- Associated Press - Tuesday, May 20, 2014

May 19, 2014

The (Champaign) News-Gazette

No big deal

The legal fight surrounding Illinois’ new public pension law is just getting off the ground.

A Sangamon County judge last week issued a stay in the enforcement of the state law mandating major changes in public pensions, but those looking for deeper meaning in the judge’s ruling are wasting their time.

The stay of enforcement is not a ruling on the merits of arguments either in opposition to or in support of the law. Further, this case ultimately will be resolved by the seven-member Illinois Supreme Court, preferably sooner rather than later.

Nonetheless, Illinois AFL-CIO President Michael Carrigan can be forgiven for trying to spin the judge’s ruling in favor of the retired and current public employees who are challenging the constitutionality of the new pension law. Carrigan called the stay “an important first step in our efforts to overturn this unfair, unconstitutional law.”

At the same time, supporters of the pension law professed not to be concerned about the judge’s decision. State Rep. Elaine Nekritz said she “would have been shocked had there not been a stay.”

Nekritz is closer to being correct than Carrigan.

The pension reform law, which was passed in fall 2013, was designed to reduce the $100 billion shortfall in the state public pension systems. It mandates a variety of changes that include a higher retirement age, lower employee contributions and reduced benefits.

Five separate lawsuits have been consolidated into a single case that is focused on a provision in the Illinois Constitution that prohibits any diminution in pension benefits. Defenders of the law argued that it passes legal muster because it makes changes only in benefits not yet earned and leaves unchanged pension benefits already earned. But opponents maintain that once a public employee enrolls in a state pension program any change lowering benefits is unconstitutional, no matter whether the benefits have been earned or remain to be earned.

It’s a complicated legal issue, and whatever decision the Illinois Supreme Court makes will have dramatic consequences. In that context, the stay is inconsequential, a housekeeping detail that precedes bigger battles to come.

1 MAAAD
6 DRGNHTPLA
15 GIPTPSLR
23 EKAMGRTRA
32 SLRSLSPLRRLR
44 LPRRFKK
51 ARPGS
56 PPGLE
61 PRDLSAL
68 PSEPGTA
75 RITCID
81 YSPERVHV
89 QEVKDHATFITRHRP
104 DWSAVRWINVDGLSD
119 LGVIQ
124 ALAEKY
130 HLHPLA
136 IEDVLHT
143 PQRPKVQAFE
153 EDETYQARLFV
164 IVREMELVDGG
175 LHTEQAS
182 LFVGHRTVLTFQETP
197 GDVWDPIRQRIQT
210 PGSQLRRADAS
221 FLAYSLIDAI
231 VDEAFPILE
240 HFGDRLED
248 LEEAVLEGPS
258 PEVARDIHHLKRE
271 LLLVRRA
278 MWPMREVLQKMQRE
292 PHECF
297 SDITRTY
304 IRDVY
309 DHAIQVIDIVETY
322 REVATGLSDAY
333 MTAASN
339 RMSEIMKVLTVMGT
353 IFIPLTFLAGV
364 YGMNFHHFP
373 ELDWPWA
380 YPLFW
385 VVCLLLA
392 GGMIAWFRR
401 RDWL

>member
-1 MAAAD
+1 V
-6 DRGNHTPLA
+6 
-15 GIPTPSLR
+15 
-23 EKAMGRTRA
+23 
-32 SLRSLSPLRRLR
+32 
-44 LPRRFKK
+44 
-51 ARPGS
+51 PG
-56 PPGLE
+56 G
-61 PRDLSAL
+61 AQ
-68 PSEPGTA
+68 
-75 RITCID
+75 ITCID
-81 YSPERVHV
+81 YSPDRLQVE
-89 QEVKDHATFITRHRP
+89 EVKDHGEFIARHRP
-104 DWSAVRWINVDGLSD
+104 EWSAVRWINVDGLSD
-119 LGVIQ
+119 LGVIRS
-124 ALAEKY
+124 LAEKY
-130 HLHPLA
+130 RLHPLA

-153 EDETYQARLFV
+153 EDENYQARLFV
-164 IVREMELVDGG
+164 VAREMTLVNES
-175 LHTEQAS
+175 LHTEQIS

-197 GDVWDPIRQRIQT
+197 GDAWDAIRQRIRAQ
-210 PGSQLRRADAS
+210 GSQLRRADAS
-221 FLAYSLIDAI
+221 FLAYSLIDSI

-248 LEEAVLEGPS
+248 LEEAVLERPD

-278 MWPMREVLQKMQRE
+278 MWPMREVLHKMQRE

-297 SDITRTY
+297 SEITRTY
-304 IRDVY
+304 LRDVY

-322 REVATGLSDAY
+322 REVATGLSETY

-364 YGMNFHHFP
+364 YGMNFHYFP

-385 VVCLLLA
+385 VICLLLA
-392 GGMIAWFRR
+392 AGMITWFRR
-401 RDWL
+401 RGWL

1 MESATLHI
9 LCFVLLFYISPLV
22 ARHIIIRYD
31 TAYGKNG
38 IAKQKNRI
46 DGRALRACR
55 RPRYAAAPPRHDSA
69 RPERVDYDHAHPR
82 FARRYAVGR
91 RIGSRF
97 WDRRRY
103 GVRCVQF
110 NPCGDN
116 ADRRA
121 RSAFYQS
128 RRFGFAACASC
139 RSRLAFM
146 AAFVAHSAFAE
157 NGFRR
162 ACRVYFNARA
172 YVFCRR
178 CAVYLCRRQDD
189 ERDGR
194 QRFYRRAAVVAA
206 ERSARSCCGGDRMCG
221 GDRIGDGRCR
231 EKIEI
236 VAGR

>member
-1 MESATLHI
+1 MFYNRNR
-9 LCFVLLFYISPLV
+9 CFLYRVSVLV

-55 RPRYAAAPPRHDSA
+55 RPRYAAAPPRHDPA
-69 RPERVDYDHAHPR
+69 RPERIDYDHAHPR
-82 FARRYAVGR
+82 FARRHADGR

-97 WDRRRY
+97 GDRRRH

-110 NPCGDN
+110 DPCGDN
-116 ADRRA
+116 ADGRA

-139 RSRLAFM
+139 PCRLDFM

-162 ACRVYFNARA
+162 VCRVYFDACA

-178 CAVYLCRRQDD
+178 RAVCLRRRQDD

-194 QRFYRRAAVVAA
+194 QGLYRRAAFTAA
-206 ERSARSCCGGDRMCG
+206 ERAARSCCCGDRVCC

May 18, 2014

Decatur Herald & Review

Democrats continue to break promises

Democrats in the House this week approved a budget that requires the extension of the “temporary” income tax.

In a long session on Thursday, House members pieced together a $38 billion spending plan that under current law does not have enough revenue to pay for it. That’s because the current law requires the income tax rates to fall back to 2010 levels on Jan. 1. A vote on extending the tax rates could occur as early as next week.

It’s amusing, and sad, to see Democrats twist themselves in knots trying to explain all this.

Take Rep. Sue Scherer, D-Decatur, for example. Scherer, who depends on House Speaker Michael Madigan for a good deal of her campaign funds, wasn’t in the General Assembly when the temporary tax hike was approved. But she did co-sponosr legislation to roll back the income tax to pre-2011 levels. On Thursday, she voted in favor of the spending plans.

Scherer said her votes weren’t in favor of a tax increase but a way to ensure that Gov. Pat Quinn spends money on things she believes are important to the district.

Republicans, who are in the minority, could do little but complain.

The entire budget process has been a sham, with the Quinn administration painting doom and gloom scenarios about what will happen if the income tax rate isn’t extended. Those scenarios are so outrageous that no reasonable people outside of the Democratic Party would believe them.

A vote on extending the income tax rate could come as soon as next week. The votes are apparently secured in the Senate, but it’s a closer call in the House.

This budget continues the process that has put Illinois into a financial quagmire - it spends money the state doesn’t have. Democrats promised when the temporary tax hikes were implemented that they would indeed be temporary.

There is still time to correct this huge mistake and adopt a reasonable budget. But it won’t happen until Democrats understand the costs they are imposing on taxpayers and the harm they are doing to the state.